The Contradictions of "Real Socialism"

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Michael A Lebowitz

Michael A Lebowitz is a Marxist theorist who has previously written in detail about Marx's method in Capital. He argues against a one-sided Marxism that considers only capital and shifts the focus onto what he considers Marx's most important insight: "the key link of human development and practice". Lebowitz's Marxism is therefore concerned with the process of "joint production" under capitalism: that the worker both produces and is produced by the system, and that workers change as they change their circumstances.

The premise of the book is an analysis of "Real Socialism", which is defined as the states in Russia and Eastern Europe from the 1950s onwards. It begins with a statement that the book is not for those people, in "particular political sects on the left", who will be seeking to find out whether the argument is "with us or against us", but rather for those who want to understand the phenomenon.

The analysis is a detailed attempt to understand the system of "Real Socialism" and how it was reproduced. Lebowitz's argument centres on the metaphor of the conductor and the conducted. This is used to explain how the vanguard party, after capturing the state, directed the economy. The system is conceived as contradictory and incoherent, characterised by the struggle between the vanguard and the managers of factories. Lebowitz therefore argues that the logic of the vanguard and the logic of capital combined to create "Real Socialism".

However, what is missing is a historical explanation of the period from 1917 to 1950. This misses the successes of the revolution in Russia, the brutal effects of the civil war, and the following Stalinist counter-revolution. Instead Lebowitz argues that "Real Socialism" is a direct result of "vanguard Marxism". The discussion of the vanguard draws indiscriminately from quotations by both Lenin and Stalin. The definition of the vanguard party is as an authoritarian, anti-democratic organisation that substitutes itself for the working class. Lenin's conception of the revolutionary party therefore is completely, and wrongly, amalgamated with Stalin's later distortions.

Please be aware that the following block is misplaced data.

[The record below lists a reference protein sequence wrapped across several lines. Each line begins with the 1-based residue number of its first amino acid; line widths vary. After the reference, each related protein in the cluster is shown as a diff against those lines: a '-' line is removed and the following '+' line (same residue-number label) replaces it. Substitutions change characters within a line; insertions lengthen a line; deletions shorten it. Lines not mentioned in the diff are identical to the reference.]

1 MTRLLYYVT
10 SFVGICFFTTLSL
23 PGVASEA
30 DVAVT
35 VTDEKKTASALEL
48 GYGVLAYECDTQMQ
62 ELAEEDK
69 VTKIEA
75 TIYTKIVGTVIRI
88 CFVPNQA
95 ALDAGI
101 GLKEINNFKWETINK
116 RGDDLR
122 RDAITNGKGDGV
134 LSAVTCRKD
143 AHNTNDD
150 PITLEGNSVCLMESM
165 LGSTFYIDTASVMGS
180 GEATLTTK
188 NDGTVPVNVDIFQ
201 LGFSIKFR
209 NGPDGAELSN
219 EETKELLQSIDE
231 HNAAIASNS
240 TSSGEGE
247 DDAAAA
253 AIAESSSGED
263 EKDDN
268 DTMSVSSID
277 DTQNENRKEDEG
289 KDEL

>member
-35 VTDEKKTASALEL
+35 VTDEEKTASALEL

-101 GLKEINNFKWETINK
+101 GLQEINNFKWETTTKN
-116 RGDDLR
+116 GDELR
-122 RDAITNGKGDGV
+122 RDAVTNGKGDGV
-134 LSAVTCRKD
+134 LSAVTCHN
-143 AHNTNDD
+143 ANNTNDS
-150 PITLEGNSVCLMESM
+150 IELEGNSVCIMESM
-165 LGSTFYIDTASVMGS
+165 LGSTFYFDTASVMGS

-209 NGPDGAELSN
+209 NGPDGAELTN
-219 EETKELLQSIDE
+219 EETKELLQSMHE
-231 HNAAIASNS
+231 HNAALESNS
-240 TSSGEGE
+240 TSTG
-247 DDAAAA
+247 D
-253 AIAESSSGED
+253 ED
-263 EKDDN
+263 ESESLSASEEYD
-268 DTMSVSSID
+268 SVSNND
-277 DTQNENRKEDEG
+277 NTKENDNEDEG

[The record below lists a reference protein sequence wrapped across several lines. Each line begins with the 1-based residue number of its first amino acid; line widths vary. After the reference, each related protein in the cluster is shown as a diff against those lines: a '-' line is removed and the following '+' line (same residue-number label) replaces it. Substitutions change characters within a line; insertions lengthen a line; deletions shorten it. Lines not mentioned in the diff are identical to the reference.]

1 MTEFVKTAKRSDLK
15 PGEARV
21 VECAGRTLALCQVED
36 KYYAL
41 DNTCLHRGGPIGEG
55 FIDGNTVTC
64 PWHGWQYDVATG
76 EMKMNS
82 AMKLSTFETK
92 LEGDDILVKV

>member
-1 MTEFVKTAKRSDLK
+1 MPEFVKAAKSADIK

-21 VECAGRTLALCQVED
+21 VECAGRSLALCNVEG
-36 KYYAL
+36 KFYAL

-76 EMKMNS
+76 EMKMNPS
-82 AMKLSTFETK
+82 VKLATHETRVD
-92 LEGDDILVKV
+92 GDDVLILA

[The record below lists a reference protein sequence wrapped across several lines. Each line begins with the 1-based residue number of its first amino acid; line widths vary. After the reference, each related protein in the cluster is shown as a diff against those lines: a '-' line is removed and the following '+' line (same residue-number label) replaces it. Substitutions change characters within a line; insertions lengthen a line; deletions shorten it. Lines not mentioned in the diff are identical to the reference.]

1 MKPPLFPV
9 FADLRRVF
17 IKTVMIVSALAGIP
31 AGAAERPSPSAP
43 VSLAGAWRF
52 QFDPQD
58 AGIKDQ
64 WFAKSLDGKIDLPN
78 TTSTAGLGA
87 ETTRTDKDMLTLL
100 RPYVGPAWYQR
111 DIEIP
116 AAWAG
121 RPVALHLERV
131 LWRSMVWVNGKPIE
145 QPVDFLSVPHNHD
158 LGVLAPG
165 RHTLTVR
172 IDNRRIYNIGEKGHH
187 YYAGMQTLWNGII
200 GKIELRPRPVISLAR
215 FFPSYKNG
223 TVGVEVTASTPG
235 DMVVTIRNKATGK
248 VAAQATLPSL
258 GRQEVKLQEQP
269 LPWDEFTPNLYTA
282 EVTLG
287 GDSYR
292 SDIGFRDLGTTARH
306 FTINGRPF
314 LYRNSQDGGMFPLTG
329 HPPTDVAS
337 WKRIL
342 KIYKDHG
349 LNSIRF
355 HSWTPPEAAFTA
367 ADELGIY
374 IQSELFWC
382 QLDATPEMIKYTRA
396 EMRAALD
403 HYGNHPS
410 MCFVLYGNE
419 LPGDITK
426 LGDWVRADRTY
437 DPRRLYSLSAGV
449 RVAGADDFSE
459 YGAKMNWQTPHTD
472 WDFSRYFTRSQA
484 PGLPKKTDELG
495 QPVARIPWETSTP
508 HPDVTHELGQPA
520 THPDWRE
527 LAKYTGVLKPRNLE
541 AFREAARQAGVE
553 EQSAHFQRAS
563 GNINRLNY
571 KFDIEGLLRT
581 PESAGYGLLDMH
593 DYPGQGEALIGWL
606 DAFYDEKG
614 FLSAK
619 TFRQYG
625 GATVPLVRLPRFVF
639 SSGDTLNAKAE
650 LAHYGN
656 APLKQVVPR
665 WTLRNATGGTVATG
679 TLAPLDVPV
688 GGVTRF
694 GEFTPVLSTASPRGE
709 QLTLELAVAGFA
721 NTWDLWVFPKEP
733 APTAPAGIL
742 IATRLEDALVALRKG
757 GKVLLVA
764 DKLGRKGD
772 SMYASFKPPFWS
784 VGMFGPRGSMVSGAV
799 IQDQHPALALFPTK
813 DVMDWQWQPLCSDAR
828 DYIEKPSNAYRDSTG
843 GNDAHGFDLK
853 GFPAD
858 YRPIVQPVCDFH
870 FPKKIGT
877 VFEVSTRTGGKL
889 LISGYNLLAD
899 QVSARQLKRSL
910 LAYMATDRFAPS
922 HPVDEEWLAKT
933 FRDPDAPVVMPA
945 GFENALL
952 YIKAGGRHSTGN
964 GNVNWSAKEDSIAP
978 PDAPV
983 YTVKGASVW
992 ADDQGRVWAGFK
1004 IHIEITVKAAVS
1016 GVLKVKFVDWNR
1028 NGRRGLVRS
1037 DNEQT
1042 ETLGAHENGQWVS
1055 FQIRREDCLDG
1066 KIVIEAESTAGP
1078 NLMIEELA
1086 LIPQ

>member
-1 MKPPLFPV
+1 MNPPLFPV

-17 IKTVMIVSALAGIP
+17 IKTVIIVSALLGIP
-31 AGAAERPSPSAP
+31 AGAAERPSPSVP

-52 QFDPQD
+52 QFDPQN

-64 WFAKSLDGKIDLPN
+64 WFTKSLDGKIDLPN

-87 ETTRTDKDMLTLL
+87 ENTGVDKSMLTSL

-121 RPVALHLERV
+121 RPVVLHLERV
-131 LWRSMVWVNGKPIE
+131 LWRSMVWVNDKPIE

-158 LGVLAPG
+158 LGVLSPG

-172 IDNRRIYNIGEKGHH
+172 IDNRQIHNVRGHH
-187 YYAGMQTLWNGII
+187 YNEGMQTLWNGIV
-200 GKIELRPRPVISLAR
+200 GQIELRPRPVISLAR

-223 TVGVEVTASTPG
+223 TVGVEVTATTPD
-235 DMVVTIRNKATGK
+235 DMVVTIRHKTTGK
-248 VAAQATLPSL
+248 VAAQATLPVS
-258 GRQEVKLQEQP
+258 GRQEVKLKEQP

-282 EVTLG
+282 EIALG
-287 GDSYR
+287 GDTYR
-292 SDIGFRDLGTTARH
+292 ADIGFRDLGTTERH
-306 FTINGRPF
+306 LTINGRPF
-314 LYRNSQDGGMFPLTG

The book concludes that the only way to move beyond Real Socialism would have to be based on democratic control by workers, and argues for the formation of workers' councils. The strength of the book is its use of a dialectical Marxism that stresses the self-activity of workers and socialism from below, but its weakness concerns the role of the state and the form of political organisation necessary for the working class to overthrow it through revolution. Although Lebowitz argues that none of the book is intended as a critique of leadership, the failure to distinguish between Leninist and Stalinist parties obscures a genuine discussion.

The Contradictions of Real Socialism is published by Monthly Review Press, £12.95